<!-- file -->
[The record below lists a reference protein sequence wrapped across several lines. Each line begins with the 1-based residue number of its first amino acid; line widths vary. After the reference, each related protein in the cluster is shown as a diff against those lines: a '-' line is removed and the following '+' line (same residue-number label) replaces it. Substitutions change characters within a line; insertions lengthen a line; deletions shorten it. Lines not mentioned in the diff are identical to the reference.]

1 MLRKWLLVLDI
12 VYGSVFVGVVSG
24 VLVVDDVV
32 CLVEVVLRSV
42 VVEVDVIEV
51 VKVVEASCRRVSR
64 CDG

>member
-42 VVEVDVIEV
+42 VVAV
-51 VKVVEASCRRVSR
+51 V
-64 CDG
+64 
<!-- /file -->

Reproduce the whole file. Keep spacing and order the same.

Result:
[The record below lists a reference protein sequence wrapped across several lines. Each line begins with the 1-based residue number of its first amino acid; line widths vary. After the reference, each related protein in the cluster is shown as a diff against those lines: a '-' line is removed and the following '+' line (same residue-number label) replaces it. Substitutions change characters within a line; insertions lengthen a line; deletions shorten it. Lines not mentioned in the diff are identical to the reference.]

1 MLRKWLLVLDI
12 VYGSVFVGVVSG
24 VLVVDDVV
32 CLVEVVLRSV
42 VVEVDVIEV
51 VKVVEASCRRVSR
64 CDG

>member
-42 VVEVDVIEV
+42 VVAV
-51 VKVVEASCRRVSR
+51 V
-64 CDG
+64 